Is it over yet? Brian Tora says there’s still enough reason for investors to be feeling twitchy at the moment. Fingers crossed. (NB, this article was published in mid-October 2014)
As the nights started to lengthen and autumn began to exert its cooling influence on our weather, so the markets cooled too – weighed down by the gathering risks generated by geo-political conflicts.
In some regards, it is remarkable this didn’t happen sooner. When the Footsie was flirting a few weeks ago with its previous all-time high (back in 1999, no less), Islamic State was already garnering headlines and tanks were rolling in Ukraine.
Uncertainty on All Sides
Both these trouble spots have the ability to blow off-course the economic recovery that has been building over recent years. And as if to make matters worse, they have now been joined by a new pressure point – Hong Kong. Little wonder that the European Central Bank has embarked on its own form of quantitative easing, announcing an asset purchase programme that is likely to extend into the next few years and expand massively the central bank’s balance sheet.
At the beginning of October, our own headline index – the FTSE 100 Share – hit the lowest point so far for 2014. Those highs of high summer seemed a long time ago. But are investors right to be so spooked by the possible outcomes in those areas of tension and outright conflict? The answer is – probably.
Take Ukraine. With the ceasefire barely holding, the European Union is maintaining its tough stance on sanctions. While Russia must be hurting, it won’t be doing the fragile economic recovery in the Eurozone much good. Indeed, recent statistics suggest that growth in the core countries of Germany and France has stalled once again. And, while some of the peripheral nations appear to be improving, that in itself won’t be sufficient to head off a downturn.
As for Russia itself, the economy was hardly in a robust state even before the costly incursions on the ground and a tightening band of sanctions made matters worse. Russia isn’t like Western nations. Communism may have been thrust aside, but there is no real democratic culture alive in the motherland. Indeed, President Putin’s stance appears to have popular support, so heaven knows where the end game will lead.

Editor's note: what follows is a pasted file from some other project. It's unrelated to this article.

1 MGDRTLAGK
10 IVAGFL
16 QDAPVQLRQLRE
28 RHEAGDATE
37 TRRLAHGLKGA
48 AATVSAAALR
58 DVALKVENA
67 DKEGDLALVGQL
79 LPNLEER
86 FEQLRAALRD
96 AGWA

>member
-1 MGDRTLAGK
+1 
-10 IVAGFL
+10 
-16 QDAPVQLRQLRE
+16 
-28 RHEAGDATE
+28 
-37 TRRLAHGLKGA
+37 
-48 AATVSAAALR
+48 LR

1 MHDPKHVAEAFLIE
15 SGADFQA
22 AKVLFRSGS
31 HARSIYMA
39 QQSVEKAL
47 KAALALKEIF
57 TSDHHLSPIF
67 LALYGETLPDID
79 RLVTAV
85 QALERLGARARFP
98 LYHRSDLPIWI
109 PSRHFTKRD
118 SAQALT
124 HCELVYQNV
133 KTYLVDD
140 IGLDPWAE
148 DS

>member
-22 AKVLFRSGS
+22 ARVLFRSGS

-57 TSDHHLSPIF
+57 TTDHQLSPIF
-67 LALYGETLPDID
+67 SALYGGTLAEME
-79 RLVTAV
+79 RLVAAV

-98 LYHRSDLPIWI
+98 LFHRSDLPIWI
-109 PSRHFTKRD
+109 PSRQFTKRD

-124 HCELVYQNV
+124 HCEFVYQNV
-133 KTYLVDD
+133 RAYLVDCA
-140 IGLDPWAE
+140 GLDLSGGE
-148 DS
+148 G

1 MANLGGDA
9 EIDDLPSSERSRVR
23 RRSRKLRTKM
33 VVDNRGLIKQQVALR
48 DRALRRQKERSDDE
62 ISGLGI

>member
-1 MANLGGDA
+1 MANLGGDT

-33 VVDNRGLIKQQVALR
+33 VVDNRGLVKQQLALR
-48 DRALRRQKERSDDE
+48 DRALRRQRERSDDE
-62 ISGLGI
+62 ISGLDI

Meanwhile, Ukraine’s economy is reported to have shrunk by 8%, showing that not all the casualties of this unfortunate conflict are from military action. It is unlikely that Russia really wishes to annexe even eastern Ukraine, given the costs this would impose on the state, but Moscow clearly will not tolerate a nation with close links to the EU and a possible member of NATO on its border. There is no easy solution to this crisis.
The Middle East
Nor is there a clear exit strategy for Western involvement in the seemingly intractable war taking place in the Middle East. Sunni and Shia Muslims have been at each other’s throats for centuries; indeed, the divide in this religion is even deeper than that between Christians who look to Rome for leadership and those with Protestant leanings.
Trying to reintroduce stability is leading to some very strange bedfellows in the anti-IS camp. We all have to hope the conflict does not widen further.
The Meaning For Equities?
Does this mean that investors should eschew risk assets, like equities, for the time being? With so much uncertainty about, it is hard to see major markets making much headway – while emerging markets are also beset with their own pile of problems.
But it is at times like this that opportunities are thrown up. With US tax laws threatening to choke off the recent wave of merger and acquisition activity and our supermarket industry in seeming disarray, we certainly live in interesting times right now.
As it happens, a colleague of mine suggested that, based on technical analysis, the Footsie was due a pull-back from the then 6700-6800 level that it had achieved earlier this year. As a new all-time high looked possible (though it was never reached), it seemed he had got it wrong. Recent market behaviour is making his assertion look more credible.
Remember, though, that the further we fall, the better the chance of a recovery. Despite current uncertainties, in the long term equities should be the place to be.
Brian Tora is an associate with investment managers, JM Finn & Co